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What is best practice for using icons?

Should I input in my html for the icons? Or should I be using CSS background?

Also, what if I want to specify both the image (transparent background) with other background colors (don't want to create new .png file each time).

Any help appreciated. Thanks!

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closed as not a real question by McGarnagle, mikel, o.v., FelipeAls, Graviton Sep 3 '12 at 2:31

It's difficult to tell what is being asked here. This question is ambiguous, vague, incomplete, overly broad, or rhetorical and cannot be reasonably answered in its current form. For help clarifying this question so that it can be reopened, visit the help center.If this question can be reworded to fit the rules in the help center, please edit the question.

    
possible duplicate of When to use IMG vs. CSS background-image? –  FelipeAls Sep 3 '12 at 2:26

4 Answers 4

up vote 1 down vote accepted

Use a vector file and store it in a typeface. this method scales for future unknown resolutions - like retina. besides icons should be vector drawn so it is an obvious step to keep them vector.

http://css-tricks.com/examples/IconFont/

http://www.webdesignerdepot.com/2012/01/how-to-make-your-own-icon-webfont/

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Both: as for any image, it depends if this is an image that conveys information or a decorative image.

Image that conveys information

It MUST be an HTML image with a meaningful text alternative (ex: a link made of only this image. A link must never be empty so the image can't be a CSS one otherwise the link would be empty.

Decorative image

A background image or part of a sprite or a custom font character or an HTML image with empty alternative text (the latter if it's an image an author will only use once as decoration in content and that you won't add to the stylesheet)

Appropriate Use of Alternative Text (edit: by WebAIM)

edit: one case where the user won't see any image is if he uses High Contrast Mode. Then if he can't see any link in a menu made of large "icons" only with no text, that's bad. If he can't see bullets in front of link items but text of these links a re still very clear, then OK.
There are many other reasons why images wouldn't appear on a page whether it is flaky Wi-Fi, slow connection, cost on mobile, buggy proxy or parental controls, user decision, etc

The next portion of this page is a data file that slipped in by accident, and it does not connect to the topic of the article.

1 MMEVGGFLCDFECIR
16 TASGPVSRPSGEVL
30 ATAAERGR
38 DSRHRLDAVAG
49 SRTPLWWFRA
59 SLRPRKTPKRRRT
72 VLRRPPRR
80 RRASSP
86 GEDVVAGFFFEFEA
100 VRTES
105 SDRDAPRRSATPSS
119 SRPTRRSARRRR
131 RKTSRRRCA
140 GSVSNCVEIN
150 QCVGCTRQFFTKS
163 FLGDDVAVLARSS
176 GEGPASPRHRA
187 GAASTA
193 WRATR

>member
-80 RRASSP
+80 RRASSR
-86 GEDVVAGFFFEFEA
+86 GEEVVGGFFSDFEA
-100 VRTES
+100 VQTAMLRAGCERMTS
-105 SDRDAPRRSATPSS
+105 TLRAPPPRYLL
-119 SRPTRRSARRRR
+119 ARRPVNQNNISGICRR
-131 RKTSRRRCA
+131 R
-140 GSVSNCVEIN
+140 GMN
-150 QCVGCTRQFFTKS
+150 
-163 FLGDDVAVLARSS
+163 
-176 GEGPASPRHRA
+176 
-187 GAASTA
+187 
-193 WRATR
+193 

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I prefer to use CSS backgrounds for icons - it also means I can use a sprite for all my icons, and position them appropriately for each instance, so less calls to the server.

If the same icon appears on different backgrounds, I will either create 2 sprites - 1 for light, and 1 for dark backgrounds, or you can use transparent PNG-24. This is a bigger file size, but the transparency has no matte, and thus works on all coloured backgrounds. Keep in mind IE6 does not support transparent PNGs, so you might need a fallback (if you care).

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CSS is typically better because you can use CSS sprites and add hover effects. Plus, because you're using CSS, you simply need to add a class to an element and the sprite will appear, making this a much more flexible solution.

<span class="icon">Icon</span>

CSS:

.icon {
     background: (images/icon.png) 0 0 no-repeat;
     width: 25px;
     height: 25px;
     text-indent: -10000px; /* hides the text */
     display: inline-block; }
.icon:hover { background-position: 0 25px; }

The only time I'd recommend using an <img> over CSS is for your site's logo - CSS doesn't allow you to right click -> view image.

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1  
Why would someone need to right click to view a particular image?? Plus Firefox allows you to right click -> View background image most of the time. A site logo should still be seen when for ANY reason images aren't loaded along with HTML and CSS. With HTML images, alternative text will still be displayed but text off viewport will remain invisible, that's why somebody should use HTML images in these cases IMO. –  FelipeAls Sep 3 '12 at 2:05
    
@FelipeAlsacreations - I like your answer. –  Wex Sep 3 '12 at 20:12

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